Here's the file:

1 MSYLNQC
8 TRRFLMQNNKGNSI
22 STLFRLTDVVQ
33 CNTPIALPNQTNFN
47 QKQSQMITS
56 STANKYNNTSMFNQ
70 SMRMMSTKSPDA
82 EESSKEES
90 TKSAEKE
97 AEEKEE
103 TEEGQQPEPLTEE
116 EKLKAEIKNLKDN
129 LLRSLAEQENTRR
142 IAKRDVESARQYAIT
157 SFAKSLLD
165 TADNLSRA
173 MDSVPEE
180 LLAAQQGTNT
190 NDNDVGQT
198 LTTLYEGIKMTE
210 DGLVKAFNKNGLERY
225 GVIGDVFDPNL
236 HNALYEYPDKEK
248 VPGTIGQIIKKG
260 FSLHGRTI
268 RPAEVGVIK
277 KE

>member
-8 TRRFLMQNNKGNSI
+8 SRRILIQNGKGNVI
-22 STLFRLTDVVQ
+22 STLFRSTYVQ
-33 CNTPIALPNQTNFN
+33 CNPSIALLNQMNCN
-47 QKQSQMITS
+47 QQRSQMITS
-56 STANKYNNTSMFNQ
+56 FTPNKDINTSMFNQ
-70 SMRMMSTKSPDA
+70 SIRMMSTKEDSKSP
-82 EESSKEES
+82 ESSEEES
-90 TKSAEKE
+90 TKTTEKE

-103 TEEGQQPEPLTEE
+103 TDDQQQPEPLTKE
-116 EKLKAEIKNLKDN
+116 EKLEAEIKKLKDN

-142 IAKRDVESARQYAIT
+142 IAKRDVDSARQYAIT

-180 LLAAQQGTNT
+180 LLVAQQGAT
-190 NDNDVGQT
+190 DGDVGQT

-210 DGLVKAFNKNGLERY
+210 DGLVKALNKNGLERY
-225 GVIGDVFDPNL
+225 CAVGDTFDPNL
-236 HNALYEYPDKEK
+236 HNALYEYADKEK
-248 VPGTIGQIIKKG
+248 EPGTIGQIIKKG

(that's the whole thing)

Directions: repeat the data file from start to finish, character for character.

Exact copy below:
1 MSYLNQC
8 TRRFLMQNNKGNSI
22 STLFRLTDVVQ
33 CNTPIALPNQTNFN
47 QKQSQMITS
56 STANKYNNTSMFNQ
70 SMRMMSTKSPDA
82 EESSKEES
90 TKSAEKE
97 AEEKEE
103 TEEGQQPEPLTEE
116 EKLKAEIKNLKDN
129 LLRSLAEQENTRR
142 IAKRDVESARQYAIT
157 SFAKSLLD
165 TADNLSRA
173 MDSVPEE
180 LLAAQQGTNT
190 NDNDVGQT
198 LTTLYEGIKMTE
210 DGLVKAFNKNGLERY
225 GVIGDVFDPNL
236 HNALYEYPDKEK
248 VPGTIGQIIKKG
260 FSLHGRTI
268 RPAEVGVIK
277 KE

>member
-8 TRRFLMQNNKGNSI
+8 SRRILIQNGKGNVI
-22 STLFRLTDVVQ
+22 STLFRSTYVQ
-33 CNTPIALPNQTNFN
+33 CNPSIALLNQMNCN
-47 QKQSQMITS
+47 QQRSQMITS
-56 STANKYNNTSMFNQ
+56 FTPNKDINTSMFNQ
-70 SMRMMSTKSPDA
+70 SIRMMSTKEDSKSP
-82 EESSKEES
+82 ESSEEES
-90 TKSAEKE
+90 TKTTEKE

-103 TEEGQQPEPLTEE
+103 TDDQQQPEPLTKE
-116 EKLKAEIKNLKDN
+116 EKLEAEIKKLKDN

-142 IAKRDVESARQYAIT
+142 IAKRDVDSARQYAIT

-180 LLAAQQGTNT
+180 LLVAQQGAT
-190 NDNDVGQT
+190 DGDVGQT

-210 DGLVKAFNKNGLERY
+210 DGLVKALNKNGLERY
-225 GVIGDVFDPNL
+225 CAVGDTFDPNL
-236 HNALYEYPDKEK
+236 HNALYEYADKEK
-248 VPGTIGQIIKKG
+248 EPGTIGQIIKKG